Another romanian short student film on 35mm. Won several international prizes.
A lovely piece of film-making from Romania!, 18 March 2004
Author: michaelwalters56 from New York, U.S.A.
I saw this film at the NYU International Film Festival in New York and thoroughly enjoyed every minute of it! The story focuses on the lack of communication between a working-class family that live on C block and combines gritty drama with terrific unclichéd comedy. The story is so clever and entertaining and by the end it resolves itself with such charm. It is full of subtle messages about life, family, communication and relationships. Great acting from the three main actors and a wonderful sense of pacing from the director. This really is a lovely piece of film-making from Romania and well deserving of it’s award at the festival. Continue reading
A 2012 Chilean drama film directed by Pablo Larraín. The film is based on the unpublished play El Plebiscito, written by Antonio Skármeta. Mexican actor Gael García Bernal plays René, an in-demand advertising man working in Chile in the late 1980s. The historical moment the film captures is when advertising tactics came to be widely used in political campaigns. The campaign in question was the historic 1988 plebiscite of the Chilean citizenry over whether general Augusto Pinochet should have another 8-year term as President.
At the 85th Academy Awards the film was nominated for the Best Foreign Language Film Oscar. Continue reading
One of the recurrent themes of the Art Theatre Guild (ATG)’s films of the 60s and early 70s was incest. In Funeral Procession of Roses (Bara No Soretsu, 1968) Toshio Matsumoto told a modern version of the Oedipus tale, transplanting the story into the gay subculture of present-day Tokyo. The hero of Susumu Hani’s The Inferno of First Love (Hatsukoi Jigokuhen, 1968) suffers from the sexual abuse of his stepfather. In Yoshishige Yoshida’s Heroic Purgatory (Rengoku Eroica, 1970) a young girl who creeps into the life of a scientist and his wife pretending to be their daughter seduces her alleged father. The family head in Nagisa Oshima’s masterful critique of the patriarchic family, The Ceremony (Gishiki, 1971), rapes his son’s bride. In Masahiro Shinoda’s Himiko (1974) the prehistoric shaman empress of Japan falls in love with her brother and is killed by ruthless elders who can no longer exercise control over her. In Kazuo Kuroki’s Preparations for the Festival (Matsuri No Junbi, 1975) the disabled Kikuo is sexually comforted by his mother, and in Shuji Terayama’s Pastoral: To Die in the Country (Den’en Ni Shisu, 1974), the story of a boy who tries to escape his mother, incest is omnipresent. Continue reading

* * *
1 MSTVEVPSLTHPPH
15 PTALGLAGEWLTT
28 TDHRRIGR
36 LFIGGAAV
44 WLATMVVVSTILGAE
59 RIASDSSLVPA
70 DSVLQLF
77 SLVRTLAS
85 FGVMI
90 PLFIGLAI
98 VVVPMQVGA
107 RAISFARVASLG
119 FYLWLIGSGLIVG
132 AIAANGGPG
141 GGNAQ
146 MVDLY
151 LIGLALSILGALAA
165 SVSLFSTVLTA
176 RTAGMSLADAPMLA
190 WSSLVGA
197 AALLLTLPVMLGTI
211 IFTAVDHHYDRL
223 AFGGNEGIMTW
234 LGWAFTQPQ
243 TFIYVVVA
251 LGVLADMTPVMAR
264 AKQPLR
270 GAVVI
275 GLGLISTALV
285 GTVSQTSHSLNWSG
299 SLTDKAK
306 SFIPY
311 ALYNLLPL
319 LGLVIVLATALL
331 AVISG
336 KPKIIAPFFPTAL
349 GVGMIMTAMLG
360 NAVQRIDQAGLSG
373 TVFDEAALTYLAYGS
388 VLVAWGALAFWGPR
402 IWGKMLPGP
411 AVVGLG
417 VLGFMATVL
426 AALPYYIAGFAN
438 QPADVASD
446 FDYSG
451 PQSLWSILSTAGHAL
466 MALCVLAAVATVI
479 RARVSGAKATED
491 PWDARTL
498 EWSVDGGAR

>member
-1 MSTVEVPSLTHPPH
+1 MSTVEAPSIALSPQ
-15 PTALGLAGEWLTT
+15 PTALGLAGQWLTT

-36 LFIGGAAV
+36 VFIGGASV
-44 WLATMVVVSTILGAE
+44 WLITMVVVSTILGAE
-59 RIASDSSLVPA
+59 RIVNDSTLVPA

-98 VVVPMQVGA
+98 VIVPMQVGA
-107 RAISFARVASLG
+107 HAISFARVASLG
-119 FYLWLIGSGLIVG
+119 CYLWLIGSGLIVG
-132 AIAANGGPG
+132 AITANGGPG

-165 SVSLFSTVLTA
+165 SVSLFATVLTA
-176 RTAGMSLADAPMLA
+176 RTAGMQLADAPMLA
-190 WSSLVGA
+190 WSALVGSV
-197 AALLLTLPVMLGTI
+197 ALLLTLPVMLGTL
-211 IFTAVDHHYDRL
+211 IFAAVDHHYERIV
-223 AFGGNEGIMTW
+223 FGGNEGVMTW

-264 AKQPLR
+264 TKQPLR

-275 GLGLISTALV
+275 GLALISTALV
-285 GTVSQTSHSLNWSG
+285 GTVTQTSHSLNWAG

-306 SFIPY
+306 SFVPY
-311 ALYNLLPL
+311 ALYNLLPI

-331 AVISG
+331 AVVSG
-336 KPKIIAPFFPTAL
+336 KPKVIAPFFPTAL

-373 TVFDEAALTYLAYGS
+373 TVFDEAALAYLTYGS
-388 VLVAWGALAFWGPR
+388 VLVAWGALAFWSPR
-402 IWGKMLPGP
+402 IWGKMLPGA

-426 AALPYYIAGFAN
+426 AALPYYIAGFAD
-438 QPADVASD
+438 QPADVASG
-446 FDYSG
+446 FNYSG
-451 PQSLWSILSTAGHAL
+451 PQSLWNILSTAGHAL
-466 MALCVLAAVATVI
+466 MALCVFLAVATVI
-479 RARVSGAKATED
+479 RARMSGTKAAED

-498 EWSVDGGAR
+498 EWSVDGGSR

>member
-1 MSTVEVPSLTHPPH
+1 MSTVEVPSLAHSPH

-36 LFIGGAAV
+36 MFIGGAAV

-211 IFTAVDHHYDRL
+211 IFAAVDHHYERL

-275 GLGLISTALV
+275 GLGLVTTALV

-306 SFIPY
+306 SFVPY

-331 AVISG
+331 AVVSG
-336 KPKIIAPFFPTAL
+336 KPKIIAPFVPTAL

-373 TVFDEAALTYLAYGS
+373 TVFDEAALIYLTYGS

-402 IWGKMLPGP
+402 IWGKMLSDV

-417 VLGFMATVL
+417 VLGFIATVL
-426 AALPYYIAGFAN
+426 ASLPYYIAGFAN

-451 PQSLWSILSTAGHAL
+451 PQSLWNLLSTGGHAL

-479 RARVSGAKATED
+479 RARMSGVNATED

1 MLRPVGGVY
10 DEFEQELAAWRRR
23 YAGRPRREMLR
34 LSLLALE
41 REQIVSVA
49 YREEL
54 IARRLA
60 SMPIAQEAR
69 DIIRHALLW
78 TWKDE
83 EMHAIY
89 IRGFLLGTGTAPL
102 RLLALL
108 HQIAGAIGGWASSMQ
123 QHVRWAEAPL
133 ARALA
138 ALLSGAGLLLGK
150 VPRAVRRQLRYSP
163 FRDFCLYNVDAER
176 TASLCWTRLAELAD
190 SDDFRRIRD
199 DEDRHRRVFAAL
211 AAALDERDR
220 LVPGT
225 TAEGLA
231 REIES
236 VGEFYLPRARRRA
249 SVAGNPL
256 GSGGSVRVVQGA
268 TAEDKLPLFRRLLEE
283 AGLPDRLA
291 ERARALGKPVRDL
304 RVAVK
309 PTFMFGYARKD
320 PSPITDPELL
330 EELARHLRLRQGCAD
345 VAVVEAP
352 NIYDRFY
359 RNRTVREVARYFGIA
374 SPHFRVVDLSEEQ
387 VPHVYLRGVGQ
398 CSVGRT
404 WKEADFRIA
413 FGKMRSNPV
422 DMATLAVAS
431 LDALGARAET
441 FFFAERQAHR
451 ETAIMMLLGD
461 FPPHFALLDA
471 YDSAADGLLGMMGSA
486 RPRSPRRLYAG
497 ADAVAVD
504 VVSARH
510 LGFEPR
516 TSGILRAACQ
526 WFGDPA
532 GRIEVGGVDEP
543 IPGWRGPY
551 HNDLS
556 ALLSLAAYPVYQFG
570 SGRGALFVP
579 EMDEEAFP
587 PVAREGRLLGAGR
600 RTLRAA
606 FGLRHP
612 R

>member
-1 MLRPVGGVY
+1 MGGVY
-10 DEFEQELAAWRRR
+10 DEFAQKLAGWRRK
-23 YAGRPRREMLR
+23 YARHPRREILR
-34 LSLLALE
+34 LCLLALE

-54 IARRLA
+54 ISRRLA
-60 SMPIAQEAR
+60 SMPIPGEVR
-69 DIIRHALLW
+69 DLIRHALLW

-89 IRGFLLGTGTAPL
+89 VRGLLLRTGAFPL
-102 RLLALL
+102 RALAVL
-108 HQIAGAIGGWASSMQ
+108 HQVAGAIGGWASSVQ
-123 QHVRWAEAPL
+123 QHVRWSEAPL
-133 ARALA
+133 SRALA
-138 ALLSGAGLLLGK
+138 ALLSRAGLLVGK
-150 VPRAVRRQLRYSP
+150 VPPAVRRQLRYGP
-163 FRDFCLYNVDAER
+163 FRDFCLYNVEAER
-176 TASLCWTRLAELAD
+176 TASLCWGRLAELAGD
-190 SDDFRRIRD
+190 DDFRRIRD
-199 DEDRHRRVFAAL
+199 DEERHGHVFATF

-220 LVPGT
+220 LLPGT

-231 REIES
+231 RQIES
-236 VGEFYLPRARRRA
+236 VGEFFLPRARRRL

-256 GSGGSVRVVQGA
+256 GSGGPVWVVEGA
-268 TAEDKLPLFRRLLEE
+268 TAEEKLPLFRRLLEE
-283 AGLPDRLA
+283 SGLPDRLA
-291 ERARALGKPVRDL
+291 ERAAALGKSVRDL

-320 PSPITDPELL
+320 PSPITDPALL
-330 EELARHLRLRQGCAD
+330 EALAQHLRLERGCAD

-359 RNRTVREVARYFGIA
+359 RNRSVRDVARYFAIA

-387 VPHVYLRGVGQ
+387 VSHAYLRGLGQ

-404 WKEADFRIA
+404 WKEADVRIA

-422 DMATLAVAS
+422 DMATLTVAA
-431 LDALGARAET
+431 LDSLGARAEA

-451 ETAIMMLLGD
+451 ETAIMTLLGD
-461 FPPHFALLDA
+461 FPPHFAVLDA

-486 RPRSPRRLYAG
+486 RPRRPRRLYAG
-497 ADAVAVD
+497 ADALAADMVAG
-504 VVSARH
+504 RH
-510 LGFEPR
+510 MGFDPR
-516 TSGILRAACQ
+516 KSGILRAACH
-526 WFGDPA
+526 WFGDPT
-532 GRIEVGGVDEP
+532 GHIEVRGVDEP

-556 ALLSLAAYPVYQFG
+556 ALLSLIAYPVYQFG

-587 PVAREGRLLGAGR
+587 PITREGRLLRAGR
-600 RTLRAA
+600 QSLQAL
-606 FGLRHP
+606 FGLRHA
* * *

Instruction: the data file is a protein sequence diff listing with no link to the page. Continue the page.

The outsider Benjamin and the charismatic Max share one mutual interest: hacking. Together with Max‘s friends, they form the subversive hacker group CLAY. CLAY provokes with hilarious hacks and connects with a whole generation. For the first time in his life Benjamin feels like he belongs. But when CLAY is suddenly investigated by German Secret Service and Europol, Benjamin must face the consequences of his actions. Continue reading
Oscar winner for BEST DOCUMENTARY (SHORT SUBJECT)
As daily air strikes pound civilian targets in Syria, a group of indomitable first responders risk their lives to rescue victims from the rubble. Continue reading
Nine short stories that together amount to a play time of 3h20m.
Presented here are nine short films that feature: film director Slatan Dudow; actor Martin Brandt; authors Erich Fried, Erich Weinert, and Arnold Zweig; photographer Walter Ballhause; cartoonist Leo Haas; and journalist Egon Erwin Kisch. Original interviews with the artists, close family members, and friends are combined with little-known historic film material. All produced in the GDR. Continue reading
Standing out from all the stumbling efforts toward a new expression of cinema, Giovanni Pastrone’s story of the Second Punic War, Cabiria , demands special attention. Compared to the other colossal Italian spectacles of its time, it had an integrity and sense of purpose. From the beginning it was regarded as something special, and its premiere at the Teatro Vittorio Emmanuele, Turin, on 18 April 1914 was a great occasion. The film’s accompanying score by Ildebrando Pizzetti, performed by an orchestra of 80 and a choir of 70, added to the excitement. Viewed today, the film has lost little of its epic poetry to the zeitgeist, though the acting performances may seem dated. Continue reading